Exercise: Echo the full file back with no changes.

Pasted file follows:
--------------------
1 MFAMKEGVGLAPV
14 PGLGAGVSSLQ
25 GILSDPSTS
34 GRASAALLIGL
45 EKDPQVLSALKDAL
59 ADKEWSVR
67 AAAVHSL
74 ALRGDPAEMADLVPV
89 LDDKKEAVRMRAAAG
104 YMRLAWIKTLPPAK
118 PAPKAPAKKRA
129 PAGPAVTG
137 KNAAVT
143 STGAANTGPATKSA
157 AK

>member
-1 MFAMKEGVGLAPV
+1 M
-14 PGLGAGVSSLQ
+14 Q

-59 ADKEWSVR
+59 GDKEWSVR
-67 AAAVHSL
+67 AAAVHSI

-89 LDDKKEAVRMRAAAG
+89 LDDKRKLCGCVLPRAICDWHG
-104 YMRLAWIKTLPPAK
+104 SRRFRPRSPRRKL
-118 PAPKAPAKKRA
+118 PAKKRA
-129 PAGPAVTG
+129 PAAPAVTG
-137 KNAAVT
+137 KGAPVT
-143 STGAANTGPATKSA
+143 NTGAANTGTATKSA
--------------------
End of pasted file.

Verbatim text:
1 MFAMKEGVGLAPV
14 PGLGAGVSSLQ
25 GILSDPSTS
34 GRASAALLIGL
45 EKDPQVLSALKDAL
59 ADKEWSVR
67 AAAVHSL
74 ALRGDPAEMADLVPV
89 LDDKKEAVRMRAAAG
104 YMRLAWIKTLPPAK
118 PAPKAPAKKRA
129 PAGPAVTG
137 KNAAVT
143 STGAANTGPATKSA
157 AK

>member
-1 MFAMKEGVGLAPV
+1 M
-14 PGLGAGVSSLQ
+14 Q

-59 ADKEWSVR
+59 GDKEWSVR
-67 AAAVHSL
+67 AAAVHSI

-89 LDDKKEAVRMRAAAG
+89 LDDKRKLCGCVLPRAICDWHG
-104 YMRLAWIKTLPPAK
+104 SRRFRPRSPRRKL
-118 PAPKAPAKKRA
+118 PAKKRA
-129 PAGPAVTG
+129 PAAPAVTG
-137 KNAAVT
+137 KGAPVT
-143 STGAANTGPATKSA
+143 NTGAANTGTATKSA